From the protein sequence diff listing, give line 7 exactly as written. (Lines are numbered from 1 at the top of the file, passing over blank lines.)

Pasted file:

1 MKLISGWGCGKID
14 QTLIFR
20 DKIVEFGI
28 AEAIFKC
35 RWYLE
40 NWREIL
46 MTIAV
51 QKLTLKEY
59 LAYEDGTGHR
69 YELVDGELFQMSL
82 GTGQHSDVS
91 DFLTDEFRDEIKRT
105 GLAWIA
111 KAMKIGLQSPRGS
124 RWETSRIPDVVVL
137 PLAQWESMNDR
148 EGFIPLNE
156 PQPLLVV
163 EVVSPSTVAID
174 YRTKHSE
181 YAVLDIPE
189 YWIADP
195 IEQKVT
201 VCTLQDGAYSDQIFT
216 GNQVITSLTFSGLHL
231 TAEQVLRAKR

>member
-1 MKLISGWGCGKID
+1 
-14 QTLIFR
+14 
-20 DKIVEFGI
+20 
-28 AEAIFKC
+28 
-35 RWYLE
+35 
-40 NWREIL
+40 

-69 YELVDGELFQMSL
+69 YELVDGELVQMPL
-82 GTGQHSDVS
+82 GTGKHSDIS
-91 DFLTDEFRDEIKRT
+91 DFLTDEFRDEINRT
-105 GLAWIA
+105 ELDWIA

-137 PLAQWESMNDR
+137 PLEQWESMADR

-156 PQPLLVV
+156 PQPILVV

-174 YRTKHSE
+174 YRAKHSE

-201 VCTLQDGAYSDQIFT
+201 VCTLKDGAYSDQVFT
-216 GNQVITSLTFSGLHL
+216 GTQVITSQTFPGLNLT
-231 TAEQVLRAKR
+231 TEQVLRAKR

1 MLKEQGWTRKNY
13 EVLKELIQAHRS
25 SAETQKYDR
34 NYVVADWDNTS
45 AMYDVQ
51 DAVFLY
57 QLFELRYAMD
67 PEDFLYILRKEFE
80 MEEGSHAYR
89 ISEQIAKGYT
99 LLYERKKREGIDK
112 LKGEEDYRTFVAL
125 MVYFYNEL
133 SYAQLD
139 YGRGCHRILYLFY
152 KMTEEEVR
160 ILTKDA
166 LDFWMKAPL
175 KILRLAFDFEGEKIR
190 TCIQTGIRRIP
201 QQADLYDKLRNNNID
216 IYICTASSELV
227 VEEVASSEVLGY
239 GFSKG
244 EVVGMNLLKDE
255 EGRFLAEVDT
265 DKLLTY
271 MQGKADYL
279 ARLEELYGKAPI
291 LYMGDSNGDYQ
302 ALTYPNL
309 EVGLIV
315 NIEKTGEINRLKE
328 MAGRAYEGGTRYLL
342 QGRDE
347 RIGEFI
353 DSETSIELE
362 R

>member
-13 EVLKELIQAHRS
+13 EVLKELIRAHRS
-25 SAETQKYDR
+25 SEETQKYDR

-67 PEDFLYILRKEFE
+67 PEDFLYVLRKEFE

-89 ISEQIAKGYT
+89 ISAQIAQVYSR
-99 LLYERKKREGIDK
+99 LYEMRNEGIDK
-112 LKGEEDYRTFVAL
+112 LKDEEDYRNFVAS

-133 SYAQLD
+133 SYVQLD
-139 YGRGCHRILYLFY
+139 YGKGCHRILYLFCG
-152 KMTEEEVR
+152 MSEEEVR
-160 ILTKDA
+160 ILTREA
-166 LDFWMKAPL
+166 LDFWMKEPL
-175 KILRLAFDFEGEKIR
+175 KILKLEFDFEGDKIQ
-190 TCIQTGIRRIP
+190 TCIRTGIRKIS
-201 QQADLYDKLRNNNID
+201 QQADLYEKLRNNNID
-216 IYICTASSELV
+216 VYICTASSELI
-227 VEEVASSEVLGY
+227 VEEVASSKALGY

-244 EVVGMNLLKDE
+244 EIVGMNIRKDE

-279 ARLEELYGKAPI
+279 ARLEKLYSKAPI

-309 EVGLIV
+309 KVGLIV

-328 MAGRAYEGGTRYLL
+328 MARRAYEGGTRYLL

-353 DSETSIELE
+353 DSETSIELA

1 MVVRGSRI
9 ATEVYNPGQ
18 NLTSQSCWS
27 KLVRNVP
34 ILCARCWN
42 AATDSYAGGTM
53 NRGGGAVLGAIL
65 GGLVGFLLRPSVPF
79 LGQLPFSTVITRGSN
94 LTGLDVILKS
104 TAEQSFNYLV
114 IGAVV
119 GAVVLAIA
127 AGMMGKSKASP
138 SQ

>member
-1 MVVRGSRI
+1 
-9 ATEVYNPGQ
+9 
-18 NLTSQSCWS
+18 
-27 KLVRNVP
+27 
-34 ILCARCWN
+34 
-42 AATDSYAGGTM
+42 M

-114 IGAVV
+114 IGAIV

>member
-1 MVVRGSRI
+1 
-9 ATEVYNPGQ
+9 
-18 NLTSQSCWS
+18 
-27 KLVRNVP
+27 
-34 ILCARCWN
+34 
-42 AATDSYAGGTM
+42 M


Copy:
46 MTIAV